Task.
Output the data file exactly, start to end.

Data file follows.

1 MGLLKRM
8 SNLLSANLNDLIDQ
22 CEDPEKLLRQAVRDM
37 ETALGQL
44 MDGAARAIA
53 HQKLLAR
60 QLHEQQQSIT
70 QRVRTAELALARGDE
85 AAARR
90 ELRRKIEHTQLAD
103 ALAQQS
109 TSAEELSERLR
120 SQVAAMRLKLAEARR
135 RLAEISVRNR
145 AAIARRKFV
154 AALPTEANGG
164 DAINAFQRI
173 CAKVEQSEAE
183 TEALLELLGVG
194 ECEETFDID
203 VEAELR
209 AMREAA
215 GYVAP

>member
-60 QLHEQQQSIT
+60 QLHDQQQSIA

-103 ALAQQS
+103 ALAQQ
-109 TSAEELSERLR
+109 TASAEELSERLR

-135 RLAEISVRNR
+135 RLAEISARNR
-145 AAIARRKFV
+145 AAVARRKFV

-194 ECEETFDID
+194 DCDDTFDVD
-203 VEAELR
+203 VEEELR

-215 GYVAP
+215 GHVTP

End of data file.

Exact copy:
1 MGLLKRM
8 SNLLSANLNDLIDQ
22 CEDPEKLLRQAVRDM
37 ETALGQL
44 MDGAARAIA
53 HQKLLAR
60 QLHEQQQSIT
70 QRVRTAELALARGDE
85 AAARR
90 ELRRKIEHTQLAD
103 ALAQQS
109 TSAEELSERLR
120 SQVAAMRLKLAEARR
135 RLAEISVRNR
145 AAIARRKFV
154 AALPTEANGG
164 DAINAFQRI
173 CAKVEQSEAE
183 TEALLELLGVG
194 ECEETFDID
203 VEAELR
209 AMREAA
215 GYVAP

>member
-60 QLHEQQQSIT
+60 QLHDQQQSIA

-103 ALAQQS
+103 ALAQQ
-109 TSAEELSERLR
+109 TASAEELSERLR

-135 RLAEISVRNR
+135 RLAEISARNR
-145 AAIARRKFV
+145 AAVARRKFV

-194 ECEETFDID
+194 DCDDTFDVD
-203 VEAELR
+203 VEEELR

-215 GYVAP
+215 GHVTP